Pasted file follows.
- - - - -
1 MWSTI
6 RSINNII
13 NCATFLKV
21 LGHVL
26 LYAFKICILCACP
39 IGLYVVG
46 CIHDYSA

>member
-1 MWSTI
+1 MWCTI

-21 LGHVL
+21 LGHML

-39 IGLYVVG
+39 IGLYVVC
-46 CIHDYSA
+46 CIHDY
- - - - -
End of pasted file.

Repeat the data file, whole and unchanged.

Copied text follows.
1 MWSTI
6 RSINNII
13 NCATFLKV
21 LGHVL
26 LYAFKICILCACP
39 IGLYVVG
46 CIHDYSA

>member
-1 MWSTI
+1 MWCTI

-21 LGHVL
+21 LGHML

-39 IGLYVVG
+39 IGLYVVC
-46 CIHDYSA
+46 CIHDY